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HONG KONG EXTENSION – 4-Day POST TOUR

Experience facets of Hong Kong which few visitors ever glimpse. We include your flight from Shanghai to Hong Kong, 3 nights at the 5-star Kowloon Shangri-La, daily breakfast, lunch at Jimmy’s Kitchen and our exclusive Be a Hong Kong Insider full-day tour.

Insider Tips on Travel to China

PLUS: Nancy’s got the scoop on insider tips from A&R! Some tips for traveling with A&R in China:

  • Joining in with tai chi? Pack some looser, clothes, perhaps layers. Barefoot is acceptable.
  • There is no tailor onboard the Explorer ship, so ask your tour escort early in Beijing in case you need some clothes repair.
  • Doing some independent wandering during free time from your hotel? Always get the hotel’s business card, written in Chinese, to show a taxi driver when you need to find your way back.
  • If you take USD cash to exchange, bring nothing bigger than $50 bills and in pristine condition. Best to bring mostly smaller bills.  Keep exchange receipts and don’t over-exchange so that you return home with local currency.
  • Silk scarves are very popular. You will be asked if you want “real” or “almost real”. If you don’t ask or are not asked, you will be directed to the least expensive ones, which are the fakes. Best deals for real silk scarves and also wool shawls is in Beijing. Ask your tour escort where to find the best!
  • A&R selects hotels partially for those that have money exchange ability. Some hotels don’t even charge A+R passengers to exchange money. 
  • Always ask the escort for their opinion on how much local currency you may need/want over the next few days.
  • Have a shopping list and ask your first guide for the best places to obtain the items during your itinerary. Follow his recommendations. They are spot on.

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Travel News: Chinese Gov’t Requiring Strict Photos for China Visa

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Chinese Gov’t Requires Strict Photo Regulations for China Visa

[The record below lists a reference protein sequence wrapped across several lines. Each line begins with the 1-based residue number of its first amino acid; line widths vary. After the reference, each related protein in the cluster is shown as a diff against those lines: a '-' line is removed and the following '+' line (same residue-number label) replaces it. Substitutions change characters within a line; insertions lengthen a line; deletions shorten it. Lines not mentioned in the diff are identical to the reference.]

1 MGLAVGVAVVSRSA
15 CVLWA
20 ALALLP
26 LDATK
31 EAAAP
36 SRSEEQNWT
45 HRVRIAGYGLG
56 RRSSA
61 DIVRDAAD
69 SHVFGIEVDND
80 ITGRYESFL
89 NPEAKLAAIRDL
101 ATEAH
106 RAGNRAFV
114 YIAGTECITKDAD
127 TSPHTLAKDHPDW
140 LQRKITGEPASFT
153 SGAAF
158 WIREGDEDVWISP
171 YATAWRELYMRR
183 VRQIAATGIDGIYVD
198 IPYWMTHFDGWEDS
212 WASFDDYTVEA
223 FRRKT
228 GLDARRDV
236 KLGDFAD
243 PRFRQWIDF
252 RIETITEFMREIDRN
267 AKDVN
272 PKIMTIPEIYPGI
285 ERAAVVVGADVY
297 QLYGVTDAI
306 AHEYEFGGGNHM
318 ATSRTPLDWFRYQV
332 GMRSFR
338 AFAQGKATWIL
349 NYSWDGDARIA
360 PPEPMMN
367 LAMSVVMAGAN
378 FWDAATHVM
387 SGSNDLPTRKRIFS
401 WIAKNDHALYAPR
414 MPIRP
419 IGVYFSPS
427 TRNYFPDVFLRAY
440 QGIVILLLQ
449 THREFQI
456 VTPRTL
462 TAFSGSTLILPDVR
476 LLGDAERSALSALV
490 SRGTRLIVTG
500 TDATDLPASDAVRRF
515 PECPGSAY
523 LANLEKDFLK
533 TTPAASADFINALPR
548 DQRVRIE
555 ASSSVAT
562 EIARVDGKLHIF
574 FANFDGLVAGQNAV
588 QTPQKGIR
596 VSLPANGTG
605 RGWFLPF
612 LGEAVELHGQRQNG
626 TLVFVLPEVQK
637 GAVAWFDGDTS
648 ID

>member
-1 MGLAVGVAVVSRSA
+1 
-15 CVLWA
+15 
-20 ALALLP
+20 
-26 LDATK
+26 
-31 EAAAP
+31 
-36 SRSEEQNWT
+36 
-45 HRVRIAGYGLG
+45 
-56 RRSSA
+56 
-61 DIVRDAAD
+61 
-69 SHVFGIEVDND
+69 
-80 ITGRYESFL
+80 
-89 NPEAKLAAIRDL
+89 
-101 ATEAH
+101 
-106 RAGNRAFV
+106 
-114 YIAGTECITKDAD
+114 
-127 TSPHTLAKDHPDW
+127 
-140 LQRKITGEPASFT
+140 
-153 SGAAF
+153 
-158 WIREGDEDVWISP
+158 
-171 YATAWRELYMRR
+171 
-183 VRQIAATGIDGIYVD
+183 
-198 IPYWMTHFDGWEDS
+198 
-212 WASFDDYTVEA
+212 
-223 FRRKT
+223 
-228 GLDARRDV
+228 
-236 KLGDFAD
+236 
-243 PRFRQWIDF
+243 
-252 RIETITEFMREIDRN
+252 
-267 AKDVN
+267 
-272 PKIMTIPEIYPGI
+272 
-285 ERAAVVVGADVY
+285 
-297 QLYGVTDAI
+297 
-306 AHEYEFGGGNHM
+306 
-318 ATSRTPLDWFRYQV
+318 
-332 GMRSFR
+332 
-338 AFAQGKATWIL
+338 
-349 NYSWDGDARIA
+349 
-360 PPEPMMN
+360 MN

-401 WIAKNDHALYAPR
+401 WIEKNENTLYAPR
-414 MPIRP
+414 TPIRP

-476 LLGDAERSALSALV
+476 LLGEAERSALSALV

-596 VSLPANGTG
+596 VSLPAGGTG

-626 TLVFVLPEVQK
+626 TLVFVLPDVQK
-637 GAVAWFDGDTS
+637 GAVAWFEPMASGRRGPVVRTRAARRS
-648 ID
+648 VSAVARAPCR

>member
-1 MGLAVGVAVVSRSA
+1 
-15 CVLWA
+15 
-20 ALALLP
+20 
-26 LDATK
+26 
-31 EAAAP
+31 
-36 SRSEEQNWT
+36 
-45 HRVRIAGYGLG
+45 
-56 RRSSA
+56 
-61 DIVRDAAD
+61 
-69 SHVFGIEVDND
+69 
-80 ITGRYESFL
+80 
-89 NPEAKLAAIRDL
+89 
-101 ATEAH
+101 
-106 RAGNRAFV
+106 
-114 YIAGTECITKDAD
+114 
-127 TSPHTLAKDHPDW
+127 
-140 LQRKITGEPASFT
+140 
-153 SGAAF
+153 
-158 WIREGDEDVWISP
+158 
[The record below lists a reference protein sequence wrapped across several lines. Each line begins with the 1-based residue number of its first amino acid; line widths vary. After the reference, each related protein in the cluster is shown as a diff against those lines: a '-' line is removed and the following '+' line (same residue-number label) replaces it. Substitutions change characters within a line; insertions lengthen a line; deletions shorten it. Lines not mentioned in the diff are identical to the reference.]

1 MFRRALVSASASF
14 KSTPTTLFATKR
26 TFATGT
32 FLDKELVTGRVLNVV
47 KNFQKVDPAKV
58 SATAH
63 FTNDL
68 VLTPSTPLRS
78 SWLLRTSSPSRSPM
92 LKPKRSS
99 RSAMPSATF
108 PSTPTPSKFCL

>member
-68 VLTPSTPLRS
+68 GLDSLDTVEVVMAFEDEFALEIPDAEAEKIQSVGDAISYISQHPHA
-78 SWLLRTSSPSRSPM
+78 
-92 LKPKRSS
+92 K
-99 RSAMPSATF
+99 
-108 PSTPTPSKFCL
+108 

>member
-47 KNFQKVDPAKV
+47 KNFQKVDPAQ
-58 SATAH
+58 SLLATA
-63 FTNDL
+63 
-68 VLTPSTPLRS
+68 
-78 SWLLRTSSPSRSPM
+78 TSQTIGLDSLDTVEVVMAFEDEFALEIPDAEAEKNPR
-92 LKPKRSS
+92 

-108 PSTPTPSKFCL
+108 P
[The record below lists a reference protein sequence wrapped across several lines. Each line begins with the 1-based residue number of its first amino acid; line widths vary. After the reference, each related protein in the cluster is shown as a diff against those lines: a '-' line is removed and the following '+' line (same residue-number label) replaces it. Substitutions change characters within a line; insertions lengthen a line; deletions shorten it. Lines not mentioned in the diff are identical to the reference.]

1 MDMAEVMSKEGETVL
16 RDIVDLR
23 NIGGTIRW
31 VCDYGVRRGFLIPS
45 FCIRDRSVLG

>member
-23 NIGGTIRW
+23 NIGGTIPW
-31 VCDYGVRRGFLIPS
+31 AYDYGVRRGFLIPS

Lately the Chinese government has gotten very particular on their acceptance of photos on the China visa application. Applicants must adhere to the visa requirements to the letter or risk rejections. Please double check with your passport photo photographer that they are up-to-date with recent regulations. Full details on requirements in the attached PDF here. 

Biggest-Ever Airplane Poised For Test Flights Into Orbit

The world’s largest airplane, designed to reshape space travel by launching rockets mid-air into orbit from 30,000 ft, rolled out of its hangar for the first time last Wednesday at the Mojave Air and Space Port. The groundbreaking plane, which looks like two aircraft joined together, is the brainchild of billionaire Microsoft Co-Founder Paul Allen and his private spaceflight company Stratolaunch. Allen founded the company in 2011 with the goal of making access to low-Earth orbit more “convenient, reliable and routine.” It has the biggest wingspan of any aircraft ever built, coming in 385 ft, longer than an NFL field which is 360 ft in length. The aircraft is 238 ft from nose to tail and stands 50 ft high on its 28 wheels. This is the first time the public has got a look at the spaceplane and now work must begin on testing before its predicted maiden voyage in 2019.